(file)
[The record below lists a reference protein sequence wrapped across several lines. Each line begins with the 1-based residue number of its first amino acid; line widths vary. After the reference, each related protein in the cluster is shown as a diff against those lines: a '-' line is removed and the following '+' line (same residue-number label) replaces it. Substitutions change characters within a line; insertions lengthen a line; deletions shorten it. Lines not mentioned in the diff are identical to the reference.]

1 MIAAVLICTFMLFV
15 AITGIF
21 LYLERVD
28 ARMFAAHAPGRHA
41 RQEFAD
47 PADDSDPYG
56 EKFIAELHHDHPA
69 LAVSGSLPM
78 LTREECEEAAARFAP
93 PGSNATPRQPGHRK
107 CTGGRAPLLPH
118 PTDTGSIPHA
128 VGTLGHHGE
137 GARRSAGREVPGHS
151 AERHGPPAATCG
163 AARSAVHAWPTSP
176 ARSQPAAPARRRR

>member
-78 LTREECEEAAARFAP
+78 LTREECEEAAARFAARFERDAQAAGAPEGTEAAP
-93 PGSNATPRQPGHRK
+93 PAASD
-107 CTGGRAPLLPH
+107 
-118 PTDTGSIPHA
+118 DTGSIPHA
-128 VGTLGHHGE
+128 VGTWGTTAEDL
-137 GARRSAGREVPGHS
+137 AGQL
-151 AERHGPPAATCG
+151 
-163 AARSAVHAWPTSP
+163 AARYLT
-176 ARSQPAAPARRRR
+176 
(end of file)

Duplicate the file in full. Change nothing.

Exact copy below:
[The record below lists a reference protein sequence wrapped across several lines. Each line begins with the 1-based residue number of its first amino acid; line widths vary. After the reference, each related protein in the cluster is shown as a diff against those lines: a '-' line is removed and the following '+' line (same residue-number label) replaces it. Substitutions change characters within a line; insertions lengthen a line; deletions shorten it. Lines not mentioned in the diff are identical to the reference.]

1 MIAAVLICTFMLFV
15 AITGIF
21 LYLERVD
28 ARMFAAHAPGRHA
41 RQEFAD
47 PADDSDPYG
56 EKFIAELHHDHPA
69 LAVSGSLPM
78 LTREECEEAAARFAP
93 PGSNATPRQPGHRK
107 CTGGRAPLLPH
118 PTDTGSIPHA
128 VGTLGHHGE
137 GARRSAGREVPGHS
151 AERHGPPAATCG
163 AARSAVHAWPTSP
176 ARSQPAAPARRRR

>member
-78 LTREECEEAAARFAP
+78 LTREECEEAAARFAARFERDAQAAGAPEGTEAAP
-93 PGSNATPRQPGHRK
+93 PAASD
-107 CTGGRAPLLPH
+107 
-118 PTDTGSIPHA
+118 DTGSIPHA
-128 VGTLGHHGE
+128 VGTWGTTAEDL
-137 GARRSAGREVPGHS
+137 AGQL
-151 AERHGPPAATCG
+151 
-163 AARSAVHAWPTSP
+163 AARYLT
-176 ARSQPAAPARRRR
+176 